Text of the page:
NOTE: Earth Sciences 2914 is designed for students taking Earth Sciences as an elective subject. This course complements traditional disciplines such as history, economics, and political science and should be of particular interest to teachers. This course may only be used as a non-science elective for Earth Sciences Major and Earth Sciences Honours students.

2915. Natural Resources and the Future (W). (Same as former Geology 2415 and Earth Sciences 2415). A survey of pressures on the Earth's natural resources and policies for their management; special attention is given to the role of energy in society.
NOTE: Earth Sciences 2915 is designed for students taking Earth Sciences as an elective subject. This course complements traditional disciplines such as history, economics, and political science and should be of particular interest to teachers. This course may only be used as a non-science elective for Earth Sciences Majors and Earth Sciences Honours students.

THIRD YEAR

3054. High-Temperature Geochemistry and Igneous Petrology (F). An integrated course dealing with the geochemistry, origin and classification of igneous rocks. Topics include trace element geochemistry; physical properties of magmas, physical and chemical processes in magma chambers (fractional crystallization, differentiation, assimilation and partial melting), phase equilibria and application to magmas, petrology of the mantle, and igneous rocks of specific tectonic settings (oceanic lithosphere, continental margins, continental lithosphere). Laboratories include geochemical calculations and examination of rock samples and thin sections.
Prerequisites: Earth Sciences 2031 and 2502.
NOTE: Credit may not be obtained for 3054 and the combination of 3053 and the former 2503.

3055. Thermodynamics and Metamorphic Petrology (W). An integrated course dealing with the geochemistry, origin and classification of metamorphic rocks. Topics include thermodynamic background and kinetics (transfer of mass and energy in geochemical systems of the Earth's interior, thermodynamic laws, phase equilibria, solid-solid reactions, reaction rates); metamorphic facies, field gradients, isograds and reactions; mineral assemblages and textures of common metamorphic rocks. Laboratories include thermodynamic and phase diagram problems, hand specimen and thin section studies.
Prerequisites: Earth Sciences 2031 and 2502, Mathematics 1001.
NOTE: Credit may not be obtained for 3055 and the combination of 3053 and the former 2503.

3170. Exploration Geophysics I (W). Fundamentals of seismic energy transmission in the Earth; basic methods in seismic exploration - data acquisition, processing and interpretation for refraction and reflection surveys; fundamentals of gravity and magnetic data acquisition, processing and interpretation; introduction to gravity and magnetic modelling. This course has a laboratory component.
Prerequisites: Earth Sciences 2310; Mathematics 2000 or Statistics 2510.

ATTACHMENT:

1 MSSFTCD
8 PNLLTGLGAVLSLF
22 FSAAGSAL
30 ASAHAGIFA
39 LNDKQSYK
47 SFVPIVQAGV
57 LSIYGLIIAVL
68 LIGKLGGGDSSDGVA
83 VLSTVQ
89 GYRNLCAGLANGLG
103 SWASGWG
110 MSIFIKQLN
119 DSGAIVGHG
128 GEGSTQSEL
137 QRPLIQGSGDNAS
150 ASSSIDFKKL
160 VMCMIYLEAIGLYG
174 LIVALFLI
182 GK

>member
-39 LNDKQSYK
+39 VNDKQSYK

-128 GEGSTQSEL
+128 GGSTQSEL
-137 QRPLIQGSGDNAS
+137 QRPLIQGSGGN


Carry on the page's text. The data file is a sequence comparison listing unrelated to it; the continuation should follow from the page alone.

3172. Exploration Geophysics II (F). Introduction to electrical and electromagnetic methods in geophysics applied in mineral exploration, petroleum well logging and environmental studies, and examples of application of various techniques; use of data processing and modelling techniques in interpretation; introduction to radiometric methods used in mineral and petroleum exploration. This course has a laboratory component.
Prerequisites: Earth Sciences 2310; Mathematics 2000 or Statistics 2510.

3179. Geophysical Analysis. Vector Calculus; curvilinear coordinates; line, surface and volume integration; integral theorems; the derivation and application of geophysically important partial differential equations - Laplace's equation to the Earth's gravity and magnetic fields, the diffusion equation to the Earth's heat flow, and the wave equation to electromagnetic and seismological phenomena; geophysical uses of Legendre functions; Fourier analysis in geophysics; introductory Cartesian tensors. This course has a laboratory component to familiarize the student with practical applications of the tools discussed.
Lectures: Three hours per week.
Laboratories: Three hours per week.
Prerequisites: Mathematics 2000, Physics 2055.

3210. Economic Mineral Deposits (W). An introduction to the study of mineral deposits and definition of the basic physio-chemical parameters of ore deposit formation. The course involves a systematic review of genetic models for the principal types of metallic mineral deposits, and links these models to a common theme of the relationship between lithosphere-hydrosphere-biosphere interactions and metallogeny. Laboratory exercises involve examination of representative suites of samples from different types of metallic mineral deposits and provide an introduction to the use of reflected light microscopy.
Prerequisites: EITHER Earth Sciences 2031, 2310 and 2502; OR Earth Sciences 2031 and Chemistry 3211; OR Engineering 3610 and Engineering 3205.

3600. Environmental Geology (F). The application of basic concepts and fundamental principles of geochemistry in evaluating natural and human-induced change through time on the interaction of the Earth's lithosphere, hydrosphere, atmosphere and biosphere; includes the effects of contaminants on global change. Laboratory time will be used for short field- based studies and for exercises examining the effects of contaminants on global change.